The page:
‘I told you not to go off the path,’ Tobias said, hurrying to Rees’s side. Bending over, he grasped Rees’s knee and tugged. With a horrible sucking sound, as though the maw of an animal was only reluctantly surrendering its prey, Rees’s leg came out. Tobias pulled him back to the drier ground.

Thin brown mud coated Rees’s leg from knee to foot. Trembling, he just sat where Tobias had left him, despite the uncomfortable sensation of damp soaking through the seat of his breeches.

But Tobias couldn’t settle. He paced restlessly around and around. “Not far now,’ he said, cracking his knuckles.

‘Why is he so nervous?’ Rees wondered. The swamp? Slave takers? ‘How much longer do you think?’ he asked aloud, glancing around uneasily.

‘I hope to reach the village by nightfall,’ Tobias replied. Rees and Lydia exchanged a glance. They were already tired. When they started walking once again Rees took Lydia’s arm.

Although trees covered the sky and the sun was only occasionally visible, the temperature rose steadily. It was so hot and humid the air felt solid. Both Rees and Lydia began gasping for breath.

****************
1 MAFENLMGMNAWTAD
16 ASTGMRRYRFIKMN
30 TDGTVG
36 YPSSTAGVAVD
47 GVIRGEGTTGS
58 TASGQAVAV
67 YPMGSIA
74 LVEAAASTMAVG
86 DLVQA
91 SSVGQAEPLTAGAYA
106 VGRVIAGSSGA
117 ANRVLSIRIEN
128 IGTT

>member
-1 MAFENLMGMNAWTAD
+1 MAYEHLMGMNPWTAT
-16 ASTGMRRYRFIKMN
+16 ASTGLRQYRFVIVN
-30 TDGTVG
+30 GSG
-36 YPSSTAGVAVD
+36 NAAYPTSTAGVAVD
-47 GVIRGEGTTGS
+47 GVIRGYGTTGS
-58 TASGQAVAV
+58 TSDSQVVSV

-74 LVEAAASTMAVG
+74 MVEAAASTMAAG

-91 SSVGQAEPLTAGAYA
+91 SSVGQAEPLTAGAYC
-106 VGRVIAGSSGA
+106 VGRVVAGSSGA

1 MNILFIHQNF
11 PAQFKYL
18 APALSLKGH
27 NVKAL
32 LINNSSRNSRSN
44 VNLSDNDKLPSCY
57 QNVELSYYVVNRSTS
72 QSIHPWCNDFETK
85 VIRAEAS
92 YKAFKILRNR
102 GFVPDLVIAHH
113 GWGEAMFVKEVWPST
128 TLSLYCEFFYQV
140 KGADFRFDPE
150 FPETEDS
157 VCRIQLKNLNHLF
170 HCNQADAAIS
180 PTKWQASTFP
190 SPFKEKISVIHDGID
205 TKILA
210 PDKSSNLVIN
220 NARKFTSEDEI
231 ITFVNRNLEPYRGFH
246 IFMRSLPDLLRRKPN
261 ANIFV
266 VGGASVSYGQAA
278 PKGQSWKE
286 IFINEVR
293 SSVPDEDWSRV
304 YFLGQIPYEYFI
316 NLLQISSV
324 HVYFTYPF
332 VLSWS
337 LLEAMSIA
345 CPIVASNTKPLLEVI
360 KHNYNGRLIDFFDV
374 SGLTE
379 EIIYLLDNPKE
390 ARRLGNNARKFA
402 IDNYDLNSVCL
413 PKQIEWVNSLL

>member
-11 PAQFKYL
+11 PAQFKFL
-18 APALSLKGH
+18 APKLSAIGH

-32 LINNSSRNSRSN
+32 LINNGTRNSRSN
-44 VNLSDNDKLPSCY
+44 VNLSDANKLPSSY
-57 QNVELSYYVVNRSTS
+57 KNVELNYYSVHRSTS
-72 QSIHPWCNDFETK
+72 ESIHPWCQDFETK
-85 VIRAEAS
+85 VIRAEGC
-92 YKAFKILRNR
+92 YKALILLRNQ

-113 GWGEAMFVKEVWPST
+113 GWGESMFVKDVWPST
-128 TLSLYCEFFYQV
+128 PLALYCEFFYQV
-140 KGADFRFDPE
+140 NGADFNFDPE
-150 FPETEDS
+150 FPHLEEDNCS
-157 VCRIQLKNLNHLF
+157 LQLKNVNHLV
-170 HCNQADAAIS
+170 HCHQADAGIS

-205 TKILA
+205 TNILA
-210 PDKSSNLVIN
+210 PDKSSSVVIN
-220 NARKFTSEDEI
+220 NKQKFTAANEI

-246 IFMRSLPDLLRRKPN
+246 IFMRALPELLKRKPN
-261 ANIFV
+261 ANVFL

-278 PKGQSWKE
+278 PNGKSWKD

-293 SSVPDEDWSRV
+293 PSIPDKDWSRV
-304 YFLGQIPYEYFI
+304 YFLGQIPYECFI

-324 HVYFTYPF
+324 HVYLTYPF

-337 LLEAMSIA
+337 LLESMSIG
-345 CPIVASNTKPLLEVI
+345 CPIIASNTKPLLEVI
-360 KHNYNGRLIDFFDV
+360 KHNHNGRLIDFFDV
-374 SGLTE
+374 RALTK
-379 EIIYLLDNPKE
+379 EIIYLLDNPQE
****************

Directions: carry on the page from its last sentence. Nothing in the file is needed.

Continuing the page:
‘I’ve never perspired so much in my life,’ Rees muttered.

‘You ever come south before?’ Tobias asked. Rees shook his head.

‘No point. I weave for the farm wives who’ve been spinning all winter. Here, in the South, there are already weavers.’

‘The slaves,’ Tobias said, his tone flattening. ‘Every plantation has at least one weaver. And the owners rent out their slaves to the little farmers so even they don’t need a traveling weaver.’

‘It’s not right to own another person,’ Lydia said. A former Shaker, she was a firm abolitionist. Tobias glanced at her.

‘Better not say that to a white person down here,’ he said. ‘You’ll get whipped or worse.’

Lydia nodded, her lips tightening. Rees heard her mutter, ‘It’s not right.’ Tobias was too far ahead to hear her.

It was late in the afternoon when they reached an even more low -lying area filled with water. Cattails grew thickly around it. ‘Rest,’ Tobias said. He picked one and stripped off the outer covering. He handed pieces to both Rees and Lydia and when they stared at it in bewilderment, he bit off a chunk, chewed and swallowed.

‘It’s edible,’ he said.